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Welcome

Welcome to St. Alban’s Church! Every Sunday, and most days in between, people gather in this place to worship, to learn, to grow, to share the joys and struggles of our lives, and to seek God’s grace in the midst of our lives. We do not come because we have it all figured out, but because we are seeking light on the way. We come as we are and welcome one another.

On this website, you can find information about our worship, our classes for people of all ages, membership at St. Alban's, and about how we seek to make a difference in this world. We warmly encourage you to join us for a Sunday service or for some of the many other events that happen here. You belong at St. Alban’s.

Please fill out this welcome form to connect with us.

Contact us with any questions. Call (202) 363-8286 or email the church office.

 

Service Times

Beginning on Trinity Sunday, May 30, 2021, worship will be open to anyone without pre-registration or distancing requirements. We will continue requiring that worshippers be masked for now. 

Our schedule of services will remain the same throughout the summer:

 - 9:00 a.m. (English) in the church

 - 10:30 a.m. (English) in the church

 - Noon (Spanish) in Nourse Hall

Communion in one kind (i.e. wafers) will be offered at the main altar, although we will happily bring communion to those for whom steps are challenging.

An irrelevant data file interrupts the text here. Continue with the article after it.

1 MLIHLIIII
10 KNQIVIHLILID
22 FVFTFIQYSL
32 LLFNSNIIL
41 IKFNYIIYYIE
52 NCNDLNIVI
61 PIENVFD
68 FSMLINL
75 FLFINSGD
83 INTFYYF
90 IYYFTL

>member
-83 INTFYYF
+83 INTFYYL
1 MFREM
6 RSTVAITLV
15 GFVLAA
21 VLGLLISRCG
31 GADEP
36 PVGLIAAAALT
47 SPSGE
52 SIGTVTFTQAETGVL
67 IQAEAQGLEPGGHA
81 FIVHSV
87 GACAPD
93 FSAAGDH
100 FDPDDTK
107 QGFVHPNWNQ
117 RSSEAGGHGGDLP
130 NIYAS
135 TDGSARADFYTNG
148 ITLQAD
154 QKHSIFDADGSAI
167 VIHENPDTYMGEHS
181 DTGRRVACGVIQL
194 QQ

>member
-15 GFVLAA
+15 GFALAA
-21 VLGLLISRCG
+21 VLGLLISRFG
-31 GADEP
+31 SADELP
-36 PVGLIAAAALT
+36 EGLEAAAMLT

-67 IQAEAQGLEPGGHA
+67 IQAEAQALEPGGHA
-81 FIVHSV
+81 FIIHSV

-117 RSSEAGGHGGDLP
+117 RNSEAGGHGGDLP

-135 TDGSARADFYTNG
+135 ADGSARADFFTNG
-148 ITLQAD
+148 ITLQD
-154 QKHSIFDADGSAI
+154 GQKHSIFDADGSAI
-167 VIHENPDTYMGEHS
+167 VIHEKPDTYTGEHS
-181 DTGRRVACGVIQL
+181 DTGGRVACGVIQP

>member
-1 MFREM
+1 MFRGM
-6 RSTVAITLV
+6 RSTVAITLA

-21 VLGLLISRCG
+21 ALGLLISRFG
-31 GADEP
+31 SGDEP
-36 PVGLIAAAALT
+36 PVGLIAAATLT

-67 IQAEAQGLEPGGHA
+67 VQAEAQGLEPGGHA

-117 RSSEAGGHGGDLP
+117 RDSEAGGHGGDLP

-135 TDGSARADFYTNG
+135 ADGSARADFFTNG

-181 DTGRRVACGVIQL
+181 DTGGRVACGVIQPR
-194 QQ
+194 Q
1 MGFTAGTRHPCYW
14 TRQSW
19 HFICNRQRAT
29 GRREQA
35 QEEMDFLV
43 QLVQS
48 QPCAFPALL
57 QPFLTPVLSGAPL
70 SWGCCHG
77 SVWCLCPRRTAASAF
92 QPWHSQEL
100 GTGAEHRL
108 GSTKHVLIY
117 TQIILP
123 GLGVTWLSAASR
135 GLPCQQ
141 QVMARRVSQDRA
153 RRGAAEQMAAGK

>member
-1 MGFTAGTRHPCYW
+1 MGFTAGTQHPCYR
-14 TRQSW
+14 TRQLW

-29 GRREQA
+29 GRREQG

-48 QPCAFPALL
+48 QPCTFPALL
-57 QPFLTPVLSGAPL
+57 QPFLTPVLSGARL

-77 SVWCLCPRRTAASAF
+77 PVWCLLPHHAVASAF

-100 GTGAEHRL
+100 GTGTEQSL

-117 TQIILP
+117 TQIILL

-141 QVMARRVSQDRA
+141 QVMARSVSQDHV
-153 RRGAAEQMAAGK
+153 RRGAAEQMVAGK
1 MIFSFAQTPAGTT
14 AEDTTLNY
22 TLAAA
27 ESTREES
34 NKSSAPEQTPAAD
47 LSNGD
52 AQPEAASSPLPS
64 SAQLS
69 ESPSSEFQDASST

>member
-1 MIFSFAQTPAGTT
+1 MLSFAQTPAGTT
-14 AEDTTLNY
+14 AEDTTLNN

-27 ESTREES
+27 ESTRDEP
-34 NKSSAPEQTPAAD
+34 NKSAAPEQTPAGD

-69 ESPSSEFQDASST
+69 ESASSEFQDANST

Masked hymn singing both indoors and outdoors will be permitted, and music will be supported by a soloist and organ. 

On-line worship services in English and Spanish are available on Sundays beginning at 8:00 a.m. on our YouTube channel.

 

 

Directions

St. Alban’s Episcopal Church is located next to the Washington National Cathedral at the corner of Massachusetts and Wisconsin Avenues in the northwest section of the District of Columbia.

From either direction on the north loop of the Capital Beltway/I-495 follow signs for Route 355/Wisconsin Ave south toward DC. St. Alban’s is located on the left just before the intersection of Massachusetts and Wisconsin Avenues NW. Make a left onto Lych Gate Rd before you reach Massachusetts Ave. As you enter the drive, the church will be on your left and Satterlee Hall and the Rectory on the right. Stay on Lych Gate until it becomes Pilgrim Rd.

From any Virginia main in-bound thoroughfare (George Washington Memorial Parkway, I-395, Route 50, I-66), follow signs to Rosslyn and take the Key Bridge from Rosslyn north across the Potomac River into Georgetown. Go right on M St, left on Wisconsin Ave. St. Alban’s is located on the right just after the intersection of Massachusetts and Wisconsin Avenues NW. Make a right onto Lych Gate Rd after passing Massachusetts. As you enter the drive, the church will be on your left and Satterlee Hall and the Rectory on the right. Stay on Lych Gate until it becomes Pilgrim Rd.

Parking is available on Pilgrim Road Monday-Friday after 3:30 pm and all day Saturday and Sunday. Parking is also available in the Cathedral’s underground garage for a fee Monday- Saturday and for free on Sunday.  You may also park on neighborhood streets according to DC parking signs.